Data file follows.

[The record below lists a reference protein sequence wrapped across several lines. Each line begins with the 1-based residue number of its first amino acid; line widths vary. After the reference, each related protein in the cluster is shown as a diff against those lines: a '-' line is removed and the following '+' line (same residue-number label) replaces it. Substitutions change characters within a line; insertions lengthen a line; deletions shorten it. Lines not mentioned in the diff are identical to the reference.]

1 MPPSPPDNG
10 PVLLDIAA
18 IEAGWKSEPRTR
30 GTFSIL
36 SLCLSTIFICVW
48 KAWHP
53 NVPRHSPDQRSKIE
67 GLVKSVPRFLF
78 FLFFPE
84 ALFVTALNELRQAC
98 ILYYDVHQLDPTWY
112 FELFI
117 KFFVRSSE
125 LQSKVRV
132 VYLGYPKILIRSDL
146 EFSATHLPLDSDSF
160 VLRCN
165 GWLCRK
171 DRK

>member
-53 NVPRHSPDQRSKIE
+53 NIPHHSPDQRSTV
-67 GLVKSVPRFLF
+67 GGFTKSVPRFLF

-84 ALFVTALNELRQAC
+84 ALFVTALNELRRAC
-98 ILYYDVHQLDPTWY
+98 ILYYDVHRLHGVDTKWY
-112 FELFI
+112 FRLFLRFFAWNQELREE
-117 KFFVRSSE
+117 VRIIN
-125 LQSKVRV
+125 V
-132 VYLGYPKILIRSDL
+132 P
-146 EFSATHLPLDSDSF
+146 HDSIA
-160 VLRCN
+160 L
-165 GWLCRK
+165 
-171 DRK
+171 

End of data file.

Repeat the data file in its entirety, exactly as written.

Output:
[The record below lists a reference protein sequence wrapped across several lines. Each line begins with the 1-based residue number of its first amino acid; line widths vary. After the reference, each related protein in the cluster is shown as a diff against those lines: a '-' line is removed and the following '+' line (same residue-number label) replaces it. Substitutions change characters within a line; insertions lengthen a line; deletions shorten it. Lines not mentioned in the diff are identical to the reference.]

1 MPPSPPDNG
10 PVLLDIAA
18 IEAGWKSEPRTR
30 GTFSIL
36 SLCLSTIFICVW
48 KAWHP
53 NVPRHSPDQRSKIE
67 GLVKSVPRFLF
78 FLFFPE
84 ALFVTALNELRQAC
98 ILYYDVHQLDPTWY
112 FELFI
117 KFFVRSSE
125 LQSKVRV
132 VYLGYPKILIRSDL
146 EFSATHLPLDSDSF
160 VLRCN
165 GWLCRK
171 DRK

>member
-53 NVPRHSPDQRSKIE
+53 NIPHHSPDQRSTV
-67 GLVKSVPRFLF
+67 GGFTKSVPRFLF

-84 ALFVTALNELRQAC
+84 ALFVTALNELRRAC
-98 ILYYDVHQLDPTWY
+98 ILYYDVHRLHGVDTKWY
-112 FELFI
+112 FRLFLRFFAWNQELREE
-117 KFFVRSSE
+117 VRIIN
-125 LQSKVRV
+125 V
-132 VYLGYPKILIRSDL
+132 P
-146 EFSATHLPLDSDSF
+146 HDSIA
-160 VLRCN
+160 L
-165 GWLCRK
+165 
-171 DRK
+171 